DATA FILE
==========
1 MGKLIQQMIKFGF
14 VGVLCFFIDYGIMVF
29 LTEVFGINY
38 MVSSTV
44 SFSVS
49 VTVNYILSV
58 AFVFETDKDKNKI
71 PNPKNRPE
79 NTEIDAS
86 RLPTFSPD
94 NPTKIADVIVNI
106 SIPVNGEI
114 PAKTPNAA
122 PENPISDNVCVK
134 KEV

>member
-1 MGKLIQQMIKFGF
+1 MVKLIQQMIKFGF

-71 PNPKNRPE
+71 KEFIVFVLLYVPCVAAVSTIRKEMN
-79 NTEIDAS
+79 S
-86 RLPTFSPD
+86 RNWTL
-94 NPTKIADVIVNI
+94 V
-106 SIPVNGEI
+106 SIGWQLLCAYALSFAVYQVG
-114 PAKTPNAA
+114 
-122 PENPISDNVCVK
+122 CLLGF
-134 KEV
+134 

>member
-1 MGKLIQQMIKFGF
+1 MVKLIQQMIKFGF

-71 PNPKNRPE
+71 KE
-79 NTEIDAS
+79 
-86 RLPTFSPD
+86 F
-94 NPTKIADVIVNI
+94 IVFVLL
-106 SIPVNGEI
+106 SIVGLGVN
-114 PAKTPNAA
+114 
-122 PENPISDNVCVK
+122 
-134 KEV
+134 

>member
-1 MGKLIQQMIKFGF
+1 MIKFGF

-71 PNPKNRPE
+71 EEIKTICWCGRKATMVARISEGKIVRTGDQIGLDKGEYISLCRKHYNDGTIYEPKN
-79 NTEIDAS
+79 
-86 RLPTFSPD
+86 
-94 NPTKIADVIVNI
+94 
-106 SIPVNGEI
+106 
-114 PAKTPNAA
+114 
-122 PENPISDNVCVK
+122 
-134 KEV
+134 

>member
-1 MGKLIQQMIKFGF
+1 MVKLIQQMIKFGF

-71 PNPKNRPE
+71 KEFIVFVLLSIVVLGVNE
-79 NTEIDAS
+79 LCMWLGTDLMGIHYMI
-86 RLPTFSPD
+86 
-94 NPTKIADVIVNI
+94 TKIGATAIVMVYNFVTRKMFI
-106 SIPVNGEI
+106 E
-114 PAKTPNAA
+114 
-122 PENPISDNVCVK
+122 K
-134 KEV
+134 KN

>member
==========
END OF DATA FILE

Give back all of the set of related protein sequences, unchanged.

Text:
1 MGKLIQQMIKFGF
14 VGVLCFFIDYGIMVF
29 LTEVFGINY
38 MVSSTV
44 SFSVS
49 VTVNYILSV
58 AFVFETDKDKNKI
71 PNPKNRPE
79 NTEIDAS
86 RLPTFSPD
94 NPTKIADVIVNI
106 SIPVNGEI
114 PAKTPNAA
122 PENPISDNVCVK
134 KEV

>member
-1 MGKLIQQMIKFGF
+1 MVKLIQQMIKFGF

-71 PNPKNRPE
+71 KEFIVFVLLYVPCVAAVSTIRKEMN
-79 NTEIDAS
+79 S
-86 RLPTFSPD
+86 RNWTL
-94 NPTKIADVIVNI
+94 V
-106 SIPVNGEI
+106 SIGWQLLCAYALSFAVYQVG
-114 PAKTPNAA
+114 
-122 PENPISDNVCVK
+122 CLLGF
-134 KEV
+134 

>member
-1 MGKLIQQMIKFGF
+1 MVKLIQQMIKFGF

-71 PNPKNRPE
+71 KE
-79 NTEIDAS
+79 
-86 RLPTFSPD
+86 F
-94 NPTKIADVIVNI
+94 IVFVLL
-106 SIPVNGEI
+106 SIVGLGVN
-114 PAKTPNAA
+114 
-122 PENPISDNVCVK
+122 
-134 KEV
+134 

>member
-1 MGKLIQQMIKFGF
+1 MIKFGF

-71 PNPKNRPE
+71 EEIKTICWCGRKATMVARISEGKIVRTGDQIGLDKGEYISLCRKHYNDGTIYEPKN
-79 NTEIDAS
+79 
-86 RLPTFSPD
+86 
-94 NPTKIADVIVNI
+94 
-106 SIPVNGEI
+106 
-114 PAKTPNAA
+114 
-122 PENPISDNVCVK
+122 
-134 KEV
+134 

>member
-1 MGKLIQQMIKFGF
+1 MVKLIQQMIKFGF

-71 PNPKNRPE
+71 KEFIVFVLLSIVVLGVNE
-79 NTEIDAS
+79 LCMWLGTDLMGIHYMI
-86 RLPTFSPD
+86 
-94 NPTKIADVIVNI
+94 TKIGATAIVMVYNFVTRKMFI
-106 SIPVNGEI
+106 E
-114 PAKTPNAA
+114 
-122 PENPISDNVCVK
+122 K
-134 KEV
+134 KN

>member